By Andrea Bankier
How does a Principal of a school become a Chief Executive?
How does a senior manager in the banking sector end up leading a not-for-profit support service?
How can a high-performance sports coach shift to lead a Medical Centre?
It all comes down to identifying your transferable skills. So, whilst your next role might be in the current industry or sector you’re familiar with, have you considered a lateral move? It is possible, and the examples cited above are all based on real people who have successfully transitioned their careers.
During this uncertain time, many people are finding themselves on the job market and are questioning what their next career move will be. As I’ve mentioned, think of your career as a lattice, rather than linear like a ladder. Today, your next job may have very different goals for you. It could be a gap filler, an opportunity to build strengths or networks through a lateral move, or to experience a new industry or sector.
The key to successfully shift from one industry to another is to start to unpack ‘your toolkit’ and to identify your skills – what you have to offer a new employer. This starts with reflecting upon what you have achieved and what core skills you have developed, rather than just the job titles and responsibilities you have had – these are your transferrable skills.
Transferable Skills, also referred to as ‘portable skills’ are qualities that can be transferred from one job to another – skills that can be used in a variety of situations or jobs. You’ll likely possess many of those skills that employers want, such as communication, leadership, planning and organisation, teamwork, change leadership, to name a few.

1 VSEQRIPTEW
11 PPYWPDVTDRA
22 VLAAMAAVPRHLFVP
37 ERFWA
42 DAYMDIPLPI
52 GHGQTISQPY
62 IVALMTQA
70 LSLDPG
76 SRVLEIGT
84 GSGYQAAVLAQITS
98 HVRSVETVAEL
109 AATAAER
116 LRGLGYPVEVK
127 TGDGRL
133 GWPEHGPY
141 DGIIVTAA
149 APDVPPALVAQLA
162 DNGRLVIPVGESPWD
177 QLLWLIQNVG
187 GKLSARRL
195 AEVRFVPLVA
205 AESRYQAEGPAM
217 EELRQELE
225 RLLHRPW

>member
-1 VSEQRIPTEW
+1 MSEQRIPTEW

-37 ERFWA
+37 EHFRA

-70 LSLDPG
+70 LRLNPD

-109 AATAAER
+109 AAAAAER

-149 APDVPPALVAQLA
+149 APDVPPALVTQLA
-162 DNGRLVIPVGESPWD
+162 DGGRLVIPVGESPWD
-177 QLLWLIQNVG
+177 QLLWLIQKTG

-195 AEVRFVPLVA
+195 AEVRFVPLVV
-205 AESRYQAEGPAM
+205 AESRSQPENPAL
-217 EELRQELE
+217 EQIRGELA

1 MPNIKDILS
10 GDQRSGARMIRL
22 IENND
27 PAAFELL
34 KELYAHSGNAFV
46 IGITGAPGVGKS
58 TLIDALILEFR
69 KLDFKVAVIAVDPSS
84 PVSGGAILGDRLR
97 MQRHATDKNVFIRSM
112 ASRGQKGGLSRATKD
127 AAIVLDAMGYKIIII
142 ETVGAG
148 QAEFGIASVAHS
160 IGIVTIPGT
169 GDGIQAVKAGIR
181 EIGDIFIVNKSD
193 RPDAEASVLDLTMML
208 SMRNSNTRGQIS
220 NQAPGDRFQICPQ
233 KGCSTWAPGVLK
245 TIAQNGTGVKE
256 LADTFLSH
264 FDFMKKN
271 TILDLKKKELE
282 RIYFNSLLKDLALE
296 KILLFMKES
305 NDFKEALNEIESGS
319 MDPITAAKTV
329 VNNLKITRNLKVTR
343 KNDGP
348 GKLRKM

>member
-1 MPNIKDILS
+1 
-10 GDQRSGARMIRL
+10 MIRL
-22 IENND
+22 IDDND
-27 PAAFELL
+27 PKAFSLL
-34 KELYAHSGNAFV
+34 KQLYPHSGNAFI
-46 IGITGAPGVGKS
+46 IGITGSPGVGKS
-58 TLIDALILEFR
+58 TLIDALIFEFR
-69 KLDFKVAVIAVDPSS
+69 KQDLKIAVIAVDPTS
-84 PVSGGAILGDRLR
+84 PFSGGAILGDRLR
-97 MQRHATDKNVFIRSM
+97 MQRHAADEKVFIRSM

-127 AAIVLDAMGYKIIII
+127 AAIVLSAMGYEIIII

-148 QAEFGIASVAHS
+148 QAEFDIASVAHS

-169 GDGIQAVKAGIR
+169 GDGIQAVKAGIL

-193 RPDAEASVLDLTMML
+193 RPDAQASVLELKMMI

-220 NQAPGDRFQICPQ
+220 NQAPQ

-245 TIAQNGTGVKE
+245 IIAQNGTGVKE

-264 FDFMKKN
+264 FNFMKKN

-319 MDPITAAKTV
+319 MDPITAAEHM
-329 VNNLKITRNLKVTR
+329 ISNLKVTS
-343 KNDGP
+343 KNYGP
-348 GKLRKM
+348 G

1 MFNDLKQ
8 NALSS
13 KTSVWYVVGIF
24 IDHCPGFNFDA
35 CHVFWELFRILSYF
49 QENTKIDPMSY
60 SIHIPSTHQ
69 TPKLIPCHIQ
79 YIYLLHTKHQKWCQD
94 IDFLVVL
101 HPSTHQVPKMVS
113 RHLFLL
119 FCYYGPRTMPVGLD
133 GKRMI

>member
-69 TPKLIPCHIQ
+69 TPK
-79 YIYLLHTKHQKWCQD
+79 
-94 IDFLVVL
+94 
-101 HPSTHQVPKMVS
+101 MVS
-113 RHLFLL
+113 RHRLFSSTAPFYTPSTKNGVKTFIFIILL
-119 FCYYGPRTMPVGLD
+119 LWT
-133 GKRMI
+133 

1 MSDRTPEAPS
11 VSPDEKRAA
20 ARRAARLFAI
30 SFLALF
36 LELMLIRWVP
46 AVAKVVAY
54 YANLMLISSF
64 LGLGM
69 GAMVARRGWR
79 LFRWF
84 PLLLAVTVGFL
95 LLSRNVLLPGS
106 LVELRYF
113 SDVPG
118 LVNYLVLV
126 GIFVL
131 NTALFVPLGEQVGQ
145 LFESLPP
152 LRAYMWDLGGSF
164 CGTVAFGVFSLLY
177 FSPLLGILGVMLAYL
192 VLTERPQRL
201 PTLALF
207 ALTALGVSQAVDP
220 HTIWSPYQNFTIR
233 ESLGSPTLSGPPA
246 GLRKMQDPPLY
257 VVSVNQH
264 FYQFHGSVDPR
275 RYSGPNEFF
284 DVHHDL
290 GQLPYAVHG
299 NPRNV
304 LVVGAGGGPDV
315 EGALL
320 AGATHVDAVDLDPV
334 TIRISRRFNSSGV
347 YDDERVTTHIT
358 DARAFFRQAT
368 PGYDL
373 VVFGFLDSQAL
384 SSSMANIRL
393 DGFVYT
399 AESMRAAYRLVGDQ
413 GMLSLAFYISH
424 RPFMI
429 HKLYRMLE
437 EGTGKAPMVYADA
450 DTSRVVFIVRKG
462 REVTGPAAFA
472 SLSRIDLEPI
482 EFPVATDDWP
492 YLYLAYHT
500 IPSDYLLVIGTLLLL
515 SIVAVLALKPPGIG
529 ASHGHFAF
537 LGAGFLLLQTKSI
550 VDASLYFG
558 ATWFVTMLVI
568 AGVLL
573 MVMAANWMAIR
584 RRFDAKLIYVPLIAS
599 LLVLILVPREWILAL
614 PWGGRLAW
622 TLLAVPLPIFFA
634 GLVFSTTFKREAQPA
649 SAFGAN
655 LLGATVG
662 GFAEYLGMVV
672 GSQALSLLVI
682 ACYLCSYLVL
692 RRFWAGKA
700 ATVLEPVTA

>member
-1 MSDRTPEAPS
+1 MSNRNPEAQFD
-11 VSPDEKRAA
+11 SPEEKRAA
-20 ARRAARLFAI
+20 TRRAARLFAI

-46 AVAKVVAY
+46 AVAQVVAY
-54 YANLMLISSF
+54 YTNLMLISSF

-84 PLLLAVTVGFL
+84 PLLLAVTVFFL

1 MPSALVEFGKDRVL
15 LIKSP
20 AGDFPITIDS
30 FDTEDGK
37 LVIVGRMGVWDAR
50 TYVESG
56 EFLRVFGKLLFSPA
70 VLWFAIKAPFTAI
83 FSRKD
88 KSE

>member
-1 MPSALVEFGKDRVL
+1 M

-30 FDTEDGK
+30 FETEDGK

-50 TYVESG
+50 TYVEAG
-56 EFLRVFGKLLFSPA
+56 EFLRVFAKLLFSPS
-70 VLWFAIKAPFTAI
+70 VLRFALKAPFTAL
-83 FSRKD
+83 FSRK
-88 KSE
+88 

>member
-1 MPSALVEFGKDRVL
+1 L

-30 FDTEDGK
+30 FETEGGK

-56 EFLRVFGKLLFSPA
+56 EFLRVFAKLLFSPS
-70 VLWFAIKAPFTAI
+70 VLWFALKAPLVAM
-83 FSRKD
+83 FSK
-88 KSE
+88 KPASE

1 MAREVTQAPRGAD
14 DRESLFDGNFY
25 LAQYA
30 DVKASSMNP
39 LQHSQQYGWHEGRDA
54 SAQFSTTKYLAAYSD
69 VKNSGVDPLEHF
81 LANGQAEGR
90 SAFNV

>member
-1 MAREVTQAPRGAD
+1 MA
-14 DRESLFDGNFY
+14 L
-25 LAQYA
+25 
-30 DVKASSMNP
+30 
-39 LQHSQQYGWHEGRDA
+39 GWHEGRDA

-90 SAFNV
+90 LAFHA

Reflecting on transferrable skills is often best carried out with another person/coach acting as a sounding board, or, you might prefer some quiet alone-time with a piece of paper and a pen. Regardless of how you choose to reflect, it is a key step to truly understanding what you offer a new employer.
When we have worked as a coach with individuals on career transitions, we assist them to unpack their past roles and we start to cluster their experiences around core skills and transferable skills. Once you do that, you’ll be blown away at what you have achieved across your career and just how rich your ‘toolkit’ is.
Sometimes people say, “but it’s all I’ve ever known, I don’t know anything else”, when trying to identify new opportunities. However, the reality is that you have accumulated these skills, many of which are highly transferable. These transferable skills make you adaptable and they are the foundation of all the professional success you will experience in this and other careers you may pursue over the years. It is these transferable skills that can be just as valuable as experience and industry knowledge, and with a bit of brainstorming, there are probably quite a few that you’ve got hidden away or haven’t thought of.
The result can be a refreshed CV, a more open-mined approach to evaluating job opportunities, and an updated LinkedIn profile. If you’d like to talk more about how a career coaching session can benefit you or your staff, feel free to get in touch.